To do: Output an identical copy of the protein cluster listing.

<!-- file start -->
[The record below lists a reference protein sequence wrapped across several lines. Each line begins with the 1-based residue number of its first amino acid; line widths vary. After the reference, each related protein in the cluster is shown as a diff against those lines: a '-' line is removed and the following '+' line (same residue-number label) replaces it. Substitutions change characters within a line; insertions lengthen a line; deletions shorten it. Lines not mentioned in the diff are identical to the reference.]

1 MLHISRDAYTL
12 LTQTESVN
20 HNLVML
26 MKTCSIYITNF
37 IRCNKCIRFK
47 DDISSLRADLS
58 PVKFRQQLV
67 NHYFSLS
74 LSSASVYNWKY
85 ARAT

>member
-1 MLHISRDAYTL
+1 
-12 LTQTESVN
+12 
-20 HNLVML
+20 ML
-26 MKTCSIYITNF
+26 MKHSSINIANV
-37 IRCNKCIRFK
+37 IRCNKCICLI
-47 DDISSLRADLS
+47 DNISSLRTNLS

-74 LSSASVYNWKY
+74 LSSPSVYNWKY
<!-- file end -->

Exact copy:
[The record below lists a reference protein sequence wrapped across several lines. Each line begins with the 1-based residue number of its first amino acid; line widths vary. After the reference, each related protein in the cluster is shown as a diff against those lines: a '-' line is removed and the following '+' line (same residue-number label) replaces it. Substitutions change characters within a line; insertions lengthen a line; deletions shorten it. Lines not mentioned in the diff are identical to the reference.]

1 MLHISRDAYTL
12 LTQTESVN
20 HNLVML
26 MKTCSIYITNF
37 IRCNKCIRFK
47 DDISSLRADLS
58 PVKFRQQLV
67 NHYFSLS
74 LSSASVYNWKY
85 ARAT

>member
-1 MLHISRDAYTL
+1 
-12 LTQTESVN
+12 
-20 HNLVML
+20 ML
-26 MKTCSIYITNF
+26 MKHSSINIANV
-37 IRCNKCIRFK
+37 IRCNKCICLI
-47 DDISSLRADLS
+47 DNISSLRTNLS

-74 LSSASVYNWKY
+74 LSSPSVYNWKY